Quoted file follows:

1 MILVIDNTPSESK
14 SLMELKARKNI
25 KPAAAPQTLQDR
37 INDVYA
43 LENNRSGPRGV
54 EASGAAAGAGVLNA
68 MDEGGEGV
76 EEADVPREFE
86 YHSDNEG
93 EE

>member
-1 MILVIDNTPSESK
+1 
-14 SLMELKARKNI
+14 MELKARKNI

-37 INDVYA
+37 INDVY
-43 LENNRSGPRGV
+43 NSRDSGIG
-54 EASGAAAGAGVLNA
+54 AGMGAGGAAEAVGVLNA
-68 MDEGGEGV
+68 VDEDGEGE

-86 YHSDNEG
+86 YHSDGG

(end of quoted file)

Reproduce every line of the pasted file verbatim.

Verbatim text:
1 MILVIDNTPSESK
14 SLMELKARKNI
25 KPAAAPQTLQDR
37 INDVYA
43 LENNRSGPRGV
54 EASGAAAGAGVLNA
68 MDEGGEGV
76 EEADVPREFE
86 YHSDNEG
93 EE

>member
-1 MILVIDNTPSESK
+1 
-14 SLMELKARKNI
+14 MELKARKNI

-37 INDVYA
+37 INDVY
-43 LENNRSGPRGV
+43 NSRDSGIG
-54 EASGAAAGAGVLNA
+54 AGMGAGGAAEAVGVLNA
-68 MDEGGEGV
+68 VDEDGEGE

-86 YHSDNEG
+86 YHSDGG